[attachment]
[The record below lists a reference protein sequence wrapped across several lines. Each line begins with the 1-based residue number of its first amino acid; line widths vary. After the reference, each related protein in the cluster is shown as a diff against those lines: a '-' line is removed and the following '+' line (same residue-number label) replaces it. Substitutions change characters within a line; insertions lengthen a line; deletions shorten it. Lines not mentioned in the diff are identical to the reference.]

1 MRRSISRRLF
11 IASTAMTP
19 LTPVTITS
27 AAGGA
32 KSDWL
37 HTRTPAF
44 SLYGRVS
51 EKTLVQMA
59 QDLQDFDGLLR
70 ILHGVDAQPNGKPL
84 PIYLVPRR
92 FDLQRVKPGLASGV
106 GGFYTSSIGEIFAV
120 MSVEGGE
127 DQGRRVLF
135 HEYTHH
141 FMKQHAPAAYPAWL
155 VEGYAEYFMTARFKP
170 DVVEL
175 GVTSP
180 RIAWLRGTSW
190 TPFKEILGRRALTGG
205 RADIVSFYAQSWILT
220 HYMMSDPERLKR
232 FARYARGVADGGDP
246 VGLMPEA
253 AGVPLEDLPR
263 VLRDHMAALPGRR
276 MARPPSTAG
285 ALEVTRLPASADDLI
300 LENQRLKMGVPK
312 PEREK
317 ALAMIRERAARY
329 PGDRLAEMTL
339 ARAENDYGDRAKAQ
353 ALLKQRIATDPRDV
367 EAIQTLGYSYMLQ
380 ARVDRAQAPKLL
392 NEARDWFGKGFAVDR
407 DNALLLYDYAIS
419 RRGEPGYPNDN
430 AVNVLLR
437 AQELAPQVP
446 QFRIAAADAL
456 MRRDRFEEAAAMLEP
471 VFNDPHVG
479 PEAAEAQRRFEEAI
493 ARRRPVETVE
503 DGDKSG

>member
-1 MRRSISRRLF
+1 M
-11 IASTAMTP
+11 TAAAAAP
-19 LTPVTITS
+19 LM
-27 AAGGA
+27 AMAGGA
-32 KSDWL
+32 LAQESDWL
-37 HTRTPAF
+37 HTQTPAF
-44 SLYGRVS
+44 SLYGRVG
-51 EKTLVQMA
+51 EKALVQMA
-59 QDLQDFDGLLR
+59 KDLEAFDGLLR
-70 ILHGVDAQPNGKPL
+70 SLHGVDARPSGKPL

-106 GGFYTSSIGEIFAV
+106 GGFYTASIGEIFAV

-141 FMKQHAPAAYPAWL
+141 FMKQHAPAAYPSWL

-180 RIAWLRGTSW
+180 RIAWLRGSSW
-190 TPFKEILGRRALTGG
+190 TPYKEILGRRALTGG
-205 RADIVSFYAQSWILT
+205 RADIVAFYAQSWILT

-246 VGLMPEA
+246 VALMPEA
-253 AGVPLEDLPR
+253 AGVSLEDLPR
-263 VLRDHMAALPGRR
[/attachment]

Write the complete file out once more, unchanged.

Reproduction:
[The record below lists a reference protein sequence wrapped across several lines. Each line begins with the 1-based residue number of its first amino acid; line widths vary. After the reference, each related protein in the cluster is shown as a diff against those lines: a '-' line is removed and the following '+' line (same residue-number label) replaces it. Substitutions change characters within a line; insertions lengthen a line; deletions shorten it. Lines not mentioned in the diff are identical to the reference.]

1 MRRSISRRLF
11 IASTAMTP
19 LTPVTITS
27 AAGGA
32 KSDWL
37 HTRTPAF
44 SLYGRVS
51 EKTLVQMA
59 QDLQDFDGLLR
70 ILHGVDAQPNGKPL
84 PIYLVPRR
92 FDLQRVKPGLASGV
106 GGFYTSSIGEIFAV
120 MSVEGGE
127 DQGRRVLF
135 HEYTHH
141 FMKQHAPAAYPAWL
155 VEGYAEYFMTARFKP
170 DVVEL
175 GVTSP
180 RIAWLRGTSW
190 TPFKEILGRRALTGG
205 RADIVSFYAQSWILT
220 HYMMSDPERLKR
232 FARYARGVADGGDP
246 VGLMPEA
253 AGVPLEDLPR
263 VLRDHMAALPGRR
276 MARPPSTAG
285 ALEVTRLPASADDLI
300 LENQRLKMGVPK
312 PEREK
317 ALAMIRERAARY
329 PGDRLAEMTL
339 ARAENDYGDRAKAQ
353 ALLKQRIATDPRDV
367 EAIQTLGYSYMLQ
380 ARVDRAQAPKLL
392 NEARDWFGKGFAVDR
407 DNALLLYDYAIS
419 RRGEPGYPNDN
430 AVNVLLR
437 AQELAPQVP
446 QFRIAAADAL
456 MRRDRFEEAAAMLEP
471 VFNDPHVG
479 PEAAEAQRRFEEAI
493 ARRRPVETVE
503 DGDKSG

>member
-1 MRRSISRRLF
+1 M
-11 IASTAMTP
+11 TAAAAAP
-19 LTPVTITS
+19 LM
-27 AAGGA
+27 AMAGGA
-32 KSDWL
+32 LAQESDWL
-37 HTRTPAF
+37 HTQTPAF
-44 SLYGRVS
+44 SLYGRVG
-51 EKTLVQMA
+51 EKALVQMA
-59 QDLQDFDGLLR
+59 KDLEAFDGLLR
-70 ILHGVDAQPNGKPL
+70 SLHGVDARPSGKPL

-106 GGFYTSSIGEIFAV
+106 GGFYTASIGEIFAV

-141 FMKQHAPAAYPAWL
+141 FMKQHAPAAYPSWL

-180 RIAWLRGTSW
+180 RIAWLRGSSW
-190 TPFKEILGRRALTGG
+190 TPYKEILGRRALTGG
-205 RADIVSFYAQSWILT
+205 RADIVAFYAQSWILT

-246 VGLMPEA
+246 VALMPEA
-253 AGVPLEDLPR
+253 AGVSLEDLPR
-263 VLRDHMAALPGRR